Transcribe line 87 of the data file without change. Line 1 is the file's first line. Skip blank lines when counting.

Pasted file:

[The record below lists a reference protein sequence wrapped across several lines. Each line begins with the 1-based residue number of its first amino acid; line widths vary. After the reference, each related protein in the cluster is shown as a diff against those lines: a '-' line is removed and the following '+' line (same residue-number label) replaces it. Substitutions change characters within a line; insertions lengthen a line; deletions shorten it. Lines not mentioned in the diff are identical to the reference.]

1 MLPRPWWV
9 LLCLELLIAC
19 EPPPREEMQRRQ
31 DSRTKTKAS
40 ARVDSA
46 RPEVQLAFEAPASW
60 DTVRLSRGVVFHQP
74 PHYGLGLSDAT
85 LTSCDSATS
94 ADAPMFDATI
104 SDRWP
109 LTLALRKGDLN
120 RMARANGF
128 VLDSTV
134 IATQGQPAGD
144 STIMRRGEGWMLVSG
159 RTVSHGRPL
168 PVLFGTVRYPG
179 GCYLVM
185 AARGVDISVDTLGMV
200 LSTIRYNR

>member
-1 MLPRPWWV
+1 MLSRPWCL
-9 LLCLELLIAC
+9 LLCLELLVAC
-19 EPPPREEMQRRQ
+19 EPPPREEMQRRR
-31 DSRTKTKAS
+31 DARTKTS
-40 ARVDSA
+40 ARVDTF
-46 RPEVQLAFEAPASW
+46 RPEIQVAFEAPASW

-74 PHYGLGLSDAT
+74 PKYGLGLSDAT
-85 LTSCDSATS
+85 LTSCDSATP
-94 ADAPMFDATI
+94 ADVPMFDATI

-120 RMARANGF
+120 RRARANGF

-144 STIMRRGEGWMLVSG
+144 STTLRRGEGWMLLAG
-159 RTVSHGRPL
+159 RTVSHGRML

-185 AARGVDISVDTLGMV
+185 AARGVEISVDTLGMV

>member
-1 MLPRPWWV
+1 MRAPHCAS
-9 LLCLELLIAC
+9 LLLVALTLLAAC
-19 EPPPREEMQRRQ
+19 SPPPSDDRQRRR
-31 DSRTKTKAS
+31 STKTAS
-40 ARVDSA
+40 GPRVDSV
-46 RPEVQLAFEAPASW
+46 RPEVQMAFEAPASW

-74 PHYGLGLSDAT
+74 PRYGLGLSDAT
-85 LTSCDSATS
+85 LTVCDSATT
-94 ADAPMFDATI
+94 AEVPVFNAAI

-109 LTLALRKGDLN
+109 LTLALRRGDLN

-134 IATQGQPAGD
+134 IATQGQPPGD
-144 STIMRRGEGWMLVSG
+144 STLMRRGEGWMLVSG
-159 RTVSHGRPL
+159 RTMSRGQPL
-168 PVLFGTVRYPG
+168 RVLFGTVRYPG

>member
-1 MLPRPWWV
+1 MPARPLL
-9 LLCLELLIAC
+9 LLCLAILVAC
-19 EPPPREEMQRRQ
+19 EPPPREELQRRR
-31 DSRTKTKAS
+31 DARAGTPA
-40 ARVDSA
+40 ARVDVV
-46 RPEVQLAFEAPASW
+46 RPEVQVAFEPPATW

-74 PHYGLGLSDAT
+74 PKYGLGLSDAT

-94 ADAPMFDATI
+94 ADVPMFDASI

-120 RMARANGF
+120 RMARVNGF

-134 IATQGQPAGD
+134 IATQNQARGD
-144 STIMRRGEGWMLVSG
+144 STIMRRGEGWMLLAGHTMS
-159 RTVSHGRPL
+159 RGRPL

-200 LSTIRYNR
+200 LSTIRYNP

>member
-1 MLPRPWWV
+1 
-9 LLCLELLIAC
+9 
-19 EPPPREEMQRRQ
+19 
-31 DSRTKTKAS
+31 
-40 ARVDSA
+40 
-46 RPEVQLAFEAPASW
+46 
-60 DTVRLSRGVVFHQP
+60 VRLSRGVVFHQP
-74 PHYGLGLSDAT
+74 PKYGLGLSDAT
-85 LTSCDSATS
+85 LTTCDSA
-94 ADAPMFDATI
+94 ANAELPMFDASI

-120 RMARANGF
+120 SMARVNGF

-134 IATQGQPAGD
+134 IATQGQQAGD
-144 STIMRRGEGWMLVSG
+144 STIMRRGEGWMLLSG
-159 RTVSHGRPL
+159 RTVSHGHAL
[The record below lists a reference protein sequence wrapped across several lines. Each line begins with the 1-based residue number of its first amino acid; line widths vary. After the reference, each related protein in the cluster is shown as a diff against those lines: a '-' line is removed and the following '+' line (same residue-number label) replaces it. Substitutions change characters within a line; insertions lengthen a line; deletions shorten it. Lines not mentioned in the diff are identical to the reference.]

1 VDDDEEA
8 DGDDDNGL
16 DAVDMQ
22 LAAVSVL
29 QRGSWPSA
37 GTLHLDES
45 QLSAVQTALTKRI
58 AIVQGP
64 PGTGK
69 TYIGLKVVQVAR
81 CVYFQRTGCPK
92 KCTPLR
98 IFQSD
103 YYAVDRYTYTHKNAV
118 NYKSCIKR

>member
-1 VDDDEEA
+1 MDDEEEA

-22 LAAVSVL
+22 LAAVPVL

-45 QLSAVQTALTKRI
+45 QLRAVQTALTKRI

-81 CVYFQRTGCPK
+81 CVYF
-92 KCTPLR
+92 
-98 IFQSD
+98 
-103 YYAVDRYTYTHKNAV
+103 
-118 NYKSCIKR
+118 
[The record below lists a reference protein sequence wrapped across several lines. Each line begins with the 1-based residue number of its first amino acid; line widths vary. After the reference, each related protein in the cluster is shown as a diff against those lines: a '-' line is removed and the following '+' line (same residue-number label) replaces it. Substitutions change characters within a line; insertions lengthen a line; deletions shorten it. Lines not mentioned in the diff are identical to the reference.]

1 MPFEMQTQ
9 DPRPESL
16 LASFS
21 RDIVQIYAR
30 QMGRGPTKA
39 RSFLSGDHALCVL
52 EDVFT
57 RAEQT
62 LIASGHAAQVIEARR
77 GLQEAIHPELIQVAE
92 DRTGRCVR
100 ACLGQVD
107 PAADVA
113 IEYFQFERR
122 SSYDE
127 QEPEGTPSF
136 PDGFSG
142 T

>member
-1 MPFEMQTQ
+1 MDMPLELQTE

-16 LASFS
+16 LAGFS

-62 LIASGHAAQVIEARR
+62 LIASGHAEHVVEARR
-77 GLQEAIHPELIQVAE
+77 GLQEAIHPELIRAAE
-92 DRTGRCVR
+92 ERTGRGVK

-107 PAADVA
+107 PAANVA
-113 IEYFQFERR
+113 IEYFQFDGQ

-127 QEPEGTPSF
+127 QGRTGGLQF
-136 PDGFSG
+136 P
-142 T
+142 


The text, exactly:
+31 DARAGTPA